Juditha Triumphans, from 1716, is a rather different work – a ‘sacrum militare oratorium’, or sacred military oratorio. It is a ‘military work because it was intended as allegorical, with Judith and God’s chosen people representing the Venetians, and Holofernes and his warriors representing the Turks, against whom the Venetians were then at war: Judith’s beheading of Holofernes was thus a representation of the Venetians’ military success. The oratorio in Italy was at this stage strongly related to opera in its aria-dominated structure, and increasingly in its use of direct characterisation rather than narrative; but because it was performed unstaged and from scores, it could be rather more elaborate musically. In Vivaldi’s Venice (unlike Handel’s London), oratorio also drew on a different pool of performers from the opera – most notably, the female musicians of the celebrated Ospedale della Pietà, whose musical virtuosity attracted visitors from all over Europe, but whose requisite modesty led them to perform from behind gauze screens. In Juditha Triumphans, all the parts (including those of the men) were taken by female singers, who were named (with first name only, as they were foundlings) in Vivaldi’s score. So, just as young castrati could perform female roles on the operatic stage, so in oratorio women could perform male roles: the singer ‘Barbara’ who took the part of Vagaus (Holofernes’ second-in-command) was evidently a skilled virtuosa, as the tempestuous call to vengeance, ‘Armatae face, et anguibus’, indicates. Its relative brevity, alongside the arias from the two Vivaldi operas recorded here, indicates not lesser talent (indeed, commentators often suggested that the female musicians of the Pietà put their male professional contemporaries to shame), but rather its earlier date.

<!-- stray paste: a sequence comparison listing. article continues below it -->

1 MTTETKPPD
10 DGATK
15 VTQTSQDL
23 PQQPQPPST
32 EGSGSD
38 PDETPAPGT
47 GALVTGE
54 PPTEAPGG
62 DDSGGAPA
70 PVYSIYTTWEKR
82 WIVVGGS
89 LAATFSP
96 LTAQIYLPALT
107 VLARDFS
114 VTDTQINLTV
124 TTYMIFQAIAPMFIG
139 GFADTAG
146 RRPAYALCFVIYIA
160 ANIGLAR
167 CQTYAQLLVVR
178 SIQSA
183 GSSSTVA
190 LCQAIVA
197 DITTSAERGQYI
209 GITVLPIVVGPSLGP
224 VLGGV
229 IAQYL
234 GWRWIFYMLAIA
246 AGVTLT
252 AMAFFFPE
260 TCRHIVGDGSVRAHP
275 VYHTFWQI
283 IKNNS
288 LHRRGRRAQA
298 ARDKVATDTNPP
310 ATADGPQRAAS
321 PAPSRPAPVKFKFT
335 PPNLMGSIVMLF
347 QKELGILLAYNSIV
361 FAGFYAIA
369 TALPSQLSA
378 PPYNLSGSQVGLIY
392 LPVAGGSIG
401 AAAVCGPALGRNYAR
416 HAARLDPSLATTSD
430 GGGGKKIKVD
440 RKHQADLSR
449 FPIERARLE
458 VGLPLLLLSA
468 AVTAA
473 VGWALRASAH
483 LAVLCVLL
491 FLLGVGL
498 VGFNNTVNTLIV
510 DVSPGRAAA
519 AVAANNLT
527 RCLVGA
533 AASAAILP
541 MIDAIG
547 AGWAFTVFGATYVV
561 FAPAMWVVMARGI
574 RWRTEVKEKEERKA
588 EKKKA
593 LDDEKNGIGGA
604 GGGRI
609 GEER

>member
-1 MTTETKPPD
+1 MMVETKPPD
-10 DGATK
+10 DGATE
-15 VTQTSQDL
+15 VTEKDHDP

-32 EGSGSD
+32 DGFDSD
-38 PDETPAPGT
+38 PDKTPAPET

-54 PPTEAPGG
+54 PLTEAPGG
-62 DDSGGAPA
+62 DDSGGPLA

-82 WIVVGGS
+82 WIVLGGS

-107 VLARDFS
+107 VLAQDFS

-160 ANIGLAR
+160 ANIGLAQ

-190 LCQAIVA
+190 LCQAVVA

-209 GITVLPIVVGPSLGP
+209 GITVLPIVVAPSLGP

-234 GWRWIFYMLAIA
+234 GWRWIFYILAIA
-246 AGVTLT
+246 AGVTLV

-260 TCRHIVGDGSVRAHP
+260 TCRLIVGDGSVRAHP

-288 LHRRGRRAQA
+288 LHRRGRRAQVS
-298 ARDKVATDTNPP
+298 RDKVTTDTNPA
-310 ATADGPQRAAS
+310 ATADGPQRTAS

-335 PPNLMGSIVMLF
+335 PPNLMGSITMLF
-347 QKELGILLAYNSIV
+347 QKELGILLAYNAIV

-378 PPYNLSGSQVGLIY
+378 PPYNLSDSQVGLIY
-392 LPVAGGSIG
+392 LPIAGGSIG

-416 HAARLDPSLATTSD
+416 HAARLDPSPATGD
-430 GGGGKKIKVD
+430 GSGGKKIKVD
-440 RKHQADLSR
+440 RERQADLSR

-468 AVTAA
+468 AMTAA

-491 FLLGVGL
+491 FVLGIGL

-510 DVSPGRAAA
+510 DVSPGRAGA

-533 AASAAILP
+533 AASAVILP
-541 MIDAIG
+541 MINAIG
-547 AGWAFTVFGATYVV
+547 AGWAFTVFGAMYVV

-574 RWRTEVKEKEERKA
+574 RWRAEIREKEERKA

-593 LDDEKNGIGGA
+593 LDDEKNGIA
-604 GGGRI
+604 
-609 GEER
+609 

Handel, working for most of his career in London, had a much smaller pool of singers on which to call. So in 1711, when he composed Rinaldo, his first opera for London, the beautiful sarabande, ‘Lascia ch’io pianga’, was given to an otherwise little-known soprano, Isabella Girardeau; although this was perhaps the most popular aria of the opera, its limited range and vocal demands indicate Girardeau’s own restricted abilities. But by 1718 Handel was fortunate that the buying power of the Royal Academy of Music (the Italian opera company then established in London) was such that many of the best singers of the day were drawn to Britain, despite its legendarily bad weather. In Francesca Cuzzoni, the singer for whom he created the role of Cleopatra in Giulio Cesare (1724), Handel had one of the best-known exponents of the older, pathetic style. Indeed, Cuzzoni’s talent was memorialised by the singing teacher, Pier Francesco Tosi, in his Opinioni de’ cantori antichi e moderni (1723), in which he presented her as the ‘antique’ opposite of Faustina Bordoni, whose novel, bravura style was to be so admired when she arrived in London in 1726. However, the beginning of Act Three of Giulio Cesare, which focuses on the plight of Cleopatra, demonstrates that Cuzzoni’s talents were varied and formidable. In the first scene of the Act 3, Cleopatra is discovered locked in prison by her brother, and so in ‘Piangerò la sorte mia’ Handel gave Cuzzoni the opportunity to show off her melancholic style, in the aria’s A section. But the B section (in which she rails at her brother) provided the chance to demonstrate some brief, rapid-fire virtuosity. Once Cesare has freed her, two scenes later, ‘Da tempeste il legno infranto’ shows pure virtuosity, demonstrated not only in its texture of repeated, rapid runs and trills, but also in wide-ranging leaps. The text, dealing in the tried-and-tested metaphor of the ship on the storm-tossed sea (already seen in ‘Siam nave all’onde algenti’), was a clear invitation to Handel for such a setting. Cuzzoni, who quite certainly knew of negotiations to bring the virtuosic Faustina to England, would have relished an opportunity to demonstrate that she was equally capable of coloratura display.
© Suzanne Aspeden, July 2016